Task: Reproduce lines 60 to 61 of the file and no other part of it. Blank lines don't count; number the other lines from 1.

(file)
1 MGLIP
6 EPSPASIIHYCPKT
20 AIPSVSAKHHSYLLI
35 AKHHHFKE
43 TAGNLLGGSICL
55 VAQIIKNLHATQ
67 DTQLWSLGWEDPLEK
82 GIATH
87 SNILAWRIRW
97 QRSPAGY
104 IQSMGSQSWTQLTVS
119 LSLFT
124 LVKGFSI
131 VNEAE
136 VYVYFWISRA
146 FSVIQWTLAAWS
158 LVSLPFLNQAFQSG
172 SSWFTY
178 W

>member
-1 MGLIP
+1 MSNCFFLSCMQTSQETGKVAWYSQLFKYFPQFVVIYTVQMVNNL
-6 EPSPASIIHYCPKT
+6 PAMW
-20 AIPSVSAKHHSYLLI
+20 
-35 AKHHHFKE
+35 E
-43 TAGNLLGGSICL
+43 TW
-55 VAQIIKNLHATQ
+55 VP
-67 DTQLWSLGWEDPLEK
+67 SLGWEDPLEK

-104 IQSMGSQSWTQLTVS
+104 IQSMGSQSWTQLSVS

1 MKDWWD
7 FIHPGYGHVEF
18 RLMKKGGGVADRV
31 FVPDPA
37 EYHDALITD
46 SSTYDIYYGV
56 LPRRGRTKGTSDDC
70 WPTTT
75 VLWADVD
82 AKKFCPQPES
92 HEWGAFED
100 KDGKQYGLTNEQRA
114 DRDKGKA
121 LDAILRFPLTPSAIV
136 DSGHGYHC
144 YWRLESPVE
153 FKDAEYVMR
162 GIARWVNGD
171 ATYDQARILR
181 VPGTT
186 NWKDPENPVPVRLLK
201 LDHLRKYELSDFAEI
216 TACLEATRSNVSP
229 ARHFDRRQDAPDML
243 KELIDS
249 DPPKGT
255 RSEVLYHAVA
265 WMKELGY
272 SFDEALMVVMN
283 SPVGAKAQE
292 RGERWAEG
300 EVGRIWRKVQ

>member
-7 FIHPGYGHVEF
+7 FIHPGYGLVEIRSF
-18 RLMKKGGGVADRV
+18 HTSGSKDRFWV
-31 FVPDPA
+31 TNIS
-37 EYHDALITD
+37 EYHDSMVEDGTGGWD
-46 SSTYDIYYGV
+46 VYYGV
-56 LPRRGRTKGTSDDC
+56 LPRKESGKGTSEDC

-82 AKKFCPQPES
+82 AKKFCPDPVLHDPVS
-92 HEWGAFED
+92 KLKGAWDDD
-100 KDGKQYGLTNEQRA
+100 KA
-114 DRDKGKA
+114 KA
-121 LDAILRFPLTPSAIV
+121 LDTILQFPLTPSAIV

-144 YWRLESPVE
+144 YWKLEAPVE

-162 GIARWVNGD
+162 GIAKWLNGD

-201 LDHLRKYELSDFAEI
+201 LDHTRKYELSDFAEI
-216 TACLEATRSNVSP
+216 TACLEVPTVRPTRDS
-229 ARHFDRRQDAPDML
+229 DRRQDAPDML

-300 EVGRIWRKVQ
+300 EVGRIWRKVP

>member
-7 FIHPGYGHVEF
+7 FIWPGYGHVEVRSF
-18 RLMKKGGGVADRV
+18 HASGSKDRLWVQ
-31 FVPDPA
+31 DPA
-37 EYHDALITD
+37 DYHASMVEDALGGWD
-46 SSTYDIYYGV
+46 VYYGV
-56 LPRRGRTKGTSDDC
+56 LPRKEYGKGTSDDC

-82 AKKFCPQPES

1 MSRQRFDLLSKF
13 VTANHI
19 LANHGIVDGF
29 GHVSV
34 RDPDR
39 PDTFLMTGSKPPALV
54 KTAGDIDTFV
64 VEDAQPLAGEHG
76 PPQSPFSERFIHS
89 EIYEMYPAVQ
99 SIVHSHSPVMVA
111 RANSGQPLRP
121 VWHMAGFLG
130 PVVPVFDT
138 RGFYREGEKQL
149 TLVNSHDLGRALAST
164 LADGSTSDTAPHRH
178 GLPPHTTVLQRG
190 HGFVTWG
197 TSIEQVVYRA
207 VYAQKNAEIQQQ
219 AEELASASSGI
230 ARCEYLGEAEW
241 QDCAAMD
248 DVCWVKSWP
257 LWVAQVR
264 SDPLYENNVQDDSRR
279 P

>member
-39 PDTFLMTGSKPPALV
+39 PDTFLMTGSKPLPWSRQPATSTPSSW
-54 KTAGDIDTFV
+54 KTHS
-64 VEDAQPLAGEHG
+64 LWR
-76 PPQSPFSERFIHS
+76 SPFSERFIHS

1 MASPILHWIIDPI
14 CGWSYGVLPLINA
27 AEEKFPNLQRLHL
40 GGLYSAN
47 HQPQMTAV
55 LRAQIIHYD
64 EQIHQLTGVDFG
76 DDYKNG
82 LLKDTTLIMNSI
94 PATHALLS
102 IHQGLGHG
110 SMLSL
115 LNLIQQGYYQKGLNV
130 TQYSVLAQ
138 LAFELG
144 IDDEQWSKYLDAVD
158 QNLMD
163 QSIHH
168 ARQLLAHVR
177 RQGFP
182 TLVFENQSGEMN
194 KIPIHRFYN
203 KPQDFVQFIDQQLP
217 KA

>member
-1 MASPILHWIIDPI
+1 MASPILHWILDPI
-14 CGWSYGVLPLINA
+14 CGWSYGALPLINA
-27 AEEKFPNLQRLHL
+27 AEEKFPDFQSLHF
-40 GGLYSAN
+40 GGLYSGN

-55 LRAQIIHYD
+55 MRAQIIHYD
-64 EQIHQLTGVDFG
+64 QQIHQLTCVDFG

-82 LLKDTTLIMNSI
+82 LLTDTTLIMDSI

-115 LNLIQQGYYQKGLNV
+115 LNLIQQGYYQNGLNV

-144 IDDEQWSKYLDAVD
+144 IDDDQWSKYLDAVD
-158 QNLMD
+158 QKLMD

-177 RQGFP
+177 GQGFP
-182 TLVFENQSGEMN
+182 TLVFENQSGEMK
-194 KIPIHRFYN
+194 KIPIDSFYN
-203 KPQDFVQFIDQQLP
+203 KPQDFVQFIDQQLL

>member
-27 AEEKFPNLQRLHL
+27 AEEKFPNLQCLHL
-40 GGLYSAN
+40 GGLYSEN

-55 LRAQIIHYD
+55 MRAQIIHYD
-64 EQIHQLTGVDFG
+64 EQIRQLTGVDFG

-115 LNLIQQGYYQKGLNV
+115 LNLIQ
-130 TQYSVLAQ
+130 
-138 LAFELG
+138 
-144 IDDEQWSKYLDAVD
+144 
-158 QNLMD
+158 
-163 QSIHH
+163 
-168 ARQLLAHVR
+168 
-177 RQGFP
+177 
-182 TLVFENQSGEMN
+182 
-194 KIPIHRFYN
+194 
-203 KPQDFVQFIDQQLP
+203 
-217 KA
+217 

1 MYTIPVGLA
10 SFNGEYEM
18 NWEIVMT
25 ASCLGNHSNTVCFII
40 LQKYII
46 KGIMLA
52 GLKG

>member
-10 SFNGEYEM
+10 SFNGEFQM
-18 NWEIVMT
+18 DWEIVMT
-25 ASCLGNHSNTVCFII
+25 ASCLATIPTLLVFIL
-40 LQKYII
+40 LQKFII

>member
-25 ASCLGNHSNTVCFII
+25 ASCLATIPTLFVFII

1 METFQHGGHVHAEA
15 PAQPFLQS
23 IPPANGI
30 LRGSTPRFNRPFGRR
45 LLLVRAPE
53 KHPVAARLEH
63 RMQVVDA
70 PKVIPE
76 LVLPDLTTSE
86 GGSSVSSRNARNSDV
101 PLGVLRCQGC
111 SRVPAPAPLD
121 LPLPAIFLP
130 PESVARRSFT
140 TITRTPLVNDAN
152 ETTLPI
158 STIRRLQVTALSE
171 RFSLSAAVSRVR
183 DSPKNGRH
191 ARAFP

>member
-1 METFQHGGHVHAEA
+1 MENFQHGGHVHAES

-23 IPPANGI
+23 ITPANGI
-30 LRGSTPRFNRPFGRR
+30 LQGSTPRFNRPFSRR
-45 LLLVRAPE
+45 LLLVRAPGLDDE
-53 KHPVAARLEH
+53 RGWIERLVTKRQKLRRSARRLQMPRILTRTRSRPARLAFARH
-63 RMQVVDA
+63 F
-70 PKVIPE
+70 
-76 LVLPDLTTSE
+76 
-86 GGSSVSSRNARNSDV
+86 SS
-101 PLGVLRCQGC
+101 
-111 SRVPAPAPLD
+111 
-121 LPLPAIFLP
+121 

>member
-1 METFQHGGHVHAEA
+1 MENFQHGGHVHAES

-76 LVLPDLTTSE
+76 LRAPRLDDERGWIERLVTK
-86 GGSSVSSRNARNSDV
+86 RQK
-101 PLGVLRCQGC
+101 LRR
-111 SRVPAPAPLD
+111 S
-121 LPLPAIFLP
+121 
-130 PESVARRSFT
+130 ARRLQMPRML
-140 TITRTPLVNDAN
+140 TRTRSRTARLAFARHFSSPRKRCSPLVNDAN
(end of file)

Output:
229 ARHFDRRQDAPDML
243 KELIDS